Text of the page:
In 2016, Dublin City Arts Office piloted a partnership approach with the NCCA to test the VTS training pathway with a group of Irish educators from different backgrounds –  professional educators who are from early years settings; primary school classroom teachers; secondary school (art) teachers; art educators (freelance museum and gallery educators, including teaching artists). It supported professional educators to train in Visual Thinking Strategies via Beginners and Advanced Practicums, with VTS/USA Programme Director, Yoon Kang O’Higgins. Erasmus+ Permission to Wonder extended this approach to six European partners, allowing us to deepen our understanding of the educators’ VTS practice journey through a research evaluation framework led by our partners, VTS Nederland.  The intended impact is that, through supporting educators, children and young people will have access to opportunities for critical thinking & thoughtful citizenship; will be actively encouraged to trust their own perceptions and be open to the thoughts of others; will feel their observations are valued and valuable when dealing with visual expression.

Change has been apace in secondary school curriculum re-design in Ireland in recent years. The ‘new’ Junior Cycle places an emphasis on students’ holistic development, linking subject areas, and turning a titanic history of ‘information giving’ towards scaffolding students’ life skills to equip them for a rapidly changing technological and global world.  This is a welcome change, and long awaited by us in the field that bridges arts, education and learning. It also invites challenging questions. I wonder what really happens in the classroom when we ‘step back’ and support our students to take the lead?  In my conversation with Anne Moylan, a secondary school art teacher, and educator participating in Permission to Wonder, we discuss how her training in VTS has supported a shift in her teaching practice and heightened her awareness of the value of “stepping-back” for her students.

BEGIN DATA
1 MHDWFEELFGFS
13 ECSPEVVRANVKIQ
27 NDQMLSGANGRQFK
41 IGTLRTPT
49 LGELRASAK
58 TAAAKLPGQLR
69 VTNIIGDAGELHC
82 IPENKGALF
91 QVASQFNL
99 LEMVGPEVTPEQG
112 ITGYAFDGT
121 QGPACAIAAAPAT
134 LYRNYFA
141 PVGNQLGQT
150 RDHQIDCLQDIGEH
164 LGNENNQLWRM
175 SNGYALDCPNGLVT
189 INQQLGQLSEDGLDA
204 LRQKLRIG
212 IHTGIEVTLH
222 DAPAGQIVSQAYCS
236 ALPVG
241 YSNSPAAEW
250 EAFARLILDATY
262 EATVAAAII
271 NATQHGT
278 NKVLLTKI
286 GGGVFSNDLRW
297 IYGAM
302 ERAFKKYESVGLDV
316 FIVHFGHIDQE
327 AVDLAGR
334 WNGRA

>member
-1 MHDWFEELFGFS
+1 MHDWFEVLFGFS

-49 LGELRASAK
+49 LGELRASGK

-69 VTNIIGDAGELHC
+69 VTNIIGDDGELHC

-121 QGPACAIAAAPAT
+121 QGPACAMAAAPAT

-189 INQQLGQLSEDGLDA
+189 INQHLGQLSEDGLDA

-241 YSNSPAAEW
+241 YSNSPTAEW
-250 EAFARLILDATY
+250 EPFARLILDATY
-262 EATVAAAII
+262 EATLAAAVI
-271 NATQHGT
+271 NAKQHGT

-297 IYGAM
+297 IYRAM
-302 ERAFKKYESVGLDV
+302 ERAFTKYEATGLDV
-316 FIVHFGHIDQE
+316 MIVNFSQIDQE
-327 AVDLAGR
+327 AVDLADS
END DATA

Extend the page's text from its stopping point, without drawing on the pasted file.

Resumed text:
How does VTS inform your teaching practice?

For me, the method is very much about stepping back.  It has definitely simplified down the process of looking at a painting, an object, a sculpture, piece of assemblage, for the first time.  To ask the question – what is going on in this work? – and then to actually hear what the students can see and what they are thinking about it. You always come with your own knowledge but in a VTS image discussion you have to step back out of that.  It is about allowing them to take you on any sort of a journey with their observations.

It is surprising when they point out something that you haven’t thought about or know already. You have to be prepared to go with the flow and therefore, your role completely changes with your students. You can make connections, bridge comments and themes, always developing the journey of their observation of the artwork. At the beginning, I found this difficult. Sometimes, as teenagers, you will find they are quiet or are afraid they are going to make a mistake.  That really gets easier with experience and practice as the students get used to the process over time.

We are not looking at images on the art history course. These are images from the VTS/USA website or the Permission to Wonder project, chosen specifically for use in a VTS image discussion. They are images that I am not familiar with myself. So, I am out of my comfort zone. I find this invigorating.